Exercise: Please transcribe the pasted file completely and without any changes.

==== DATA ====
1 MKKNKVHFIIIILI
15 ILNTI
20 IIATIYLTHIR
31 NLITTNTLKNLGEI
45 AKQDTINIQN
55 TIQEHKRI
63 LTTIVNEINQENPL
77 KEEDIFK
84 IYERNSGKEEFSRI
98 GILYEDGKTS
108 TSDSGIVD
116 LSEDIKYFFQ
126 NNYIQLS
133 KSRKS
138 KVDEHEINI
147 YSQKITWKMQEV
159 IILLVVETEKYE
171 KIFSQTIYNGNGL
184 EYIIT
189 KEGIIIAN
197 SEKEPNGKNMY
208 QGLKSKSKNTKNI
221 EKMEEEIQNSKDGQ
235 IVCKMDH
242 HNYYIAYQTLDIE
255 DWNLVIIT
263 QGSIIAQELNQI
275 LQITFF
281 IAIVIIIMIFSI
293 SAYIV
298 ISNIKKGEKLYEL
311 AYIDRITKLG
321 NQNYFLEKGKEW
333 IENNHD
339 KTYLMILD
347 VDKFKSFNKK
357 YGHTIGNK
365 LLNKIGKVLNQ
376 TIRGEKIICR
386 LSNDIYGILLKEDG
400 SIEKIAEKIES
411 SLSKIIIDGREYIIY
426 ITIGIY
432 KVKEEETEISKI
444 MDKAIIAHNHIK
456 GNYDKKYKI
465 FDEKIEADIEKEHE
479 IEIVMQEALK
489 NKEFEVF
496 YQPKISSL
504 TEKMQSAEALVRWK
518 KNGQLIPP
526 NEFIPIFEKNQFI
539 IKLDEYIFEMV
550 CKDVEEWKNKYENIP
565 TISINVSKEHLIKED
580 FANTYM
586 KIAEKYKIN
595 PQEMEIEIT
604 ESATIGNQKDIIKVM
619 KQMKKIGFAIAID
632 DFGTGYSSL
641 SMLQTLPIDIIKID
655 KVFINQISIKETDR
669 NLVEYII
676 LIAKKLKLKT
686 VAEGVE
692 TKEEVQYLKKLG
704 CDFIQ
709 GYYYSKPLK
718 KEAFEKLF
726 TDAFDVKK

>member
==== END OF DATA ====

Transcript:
1 MKKNKVHFIIIILI
15 ILNTI
20 IIATIYLTHIR
31 NLITTNTLKNLGEI
45 AKQDTINIQN
55 TIQEHKRI
63 LTTIVNEINQENPL
77 KEEDIFK
84 IYERNSGKEEFSRI
98 GILYEDGKTS
108 TSDSGIVD
116 LSEDIKYFFQ
126 NNYIQLS
133 KSRKS
138 KVDEHEINI
147 YSQKITWKMQEV
159 IILLVVETEKYE
171 KIFSQTIYNGNGL
184 EYIIT
189 KEGIIIAN
197 SEKEPNGKNMY
208 QGLKSKSKNTKNI
221 EKMEEEIQNSKDGQ
235 IVCKMDH
242 HNYYIAYQTLDIE
255 DWNLVIIT
263 QGSIIAQELNQI
275 LQITFF
281 IAIVIIIMIFSI
293 SAYIV
298 ISNIKKGEKLYEL
311 AYIDRITKLG
321 NQNYFLEKGKEW
333 IENNHD
339 KTYLMILD
347 VDKFKSFNKK
357 YGHTIGNK
365 LLNKIGKVLNQ
376 TIRGEKIICR
386 LSNDIYGILLKEDG
400 SIEKIAEKIES
411 SLSKIIIDGREYIIY
426 ITIGIY
432 KVKEEETEISKI
444 MDKAIIAHNHIK
456 GNYDKKYKI
465 FDEKIEADIEKEHE
479 IEIVMQEALK
489 NKEFEVF
496 YQPKISSL
504 TEKMQSAEALVRWK
518 KNGQLIPP
526 NEFIPIFEKNQFI
539 IKLDEYIFEMV
550 CKDVEEWKNKYENIP
565 TISINVSKEHLIKED
580 FANTYM
586 KIAEKYKIN
595 PQEMEIEIT
604 ESATIGNQKDIIKVM
619 KQMKKIGFAIAID
632 DFGTGYSSL
641 SMLQTLPIDIIKID
655 KVFINQISIKETDR
669 NLVEYII
676 LIAKKLKLKT
686 VAEGVE
692 TKEEVQYLKKLG
704 CDFIQ
709 GYYYSKPLK
718 KEAFEKLF
726 TDAFDVKK

>member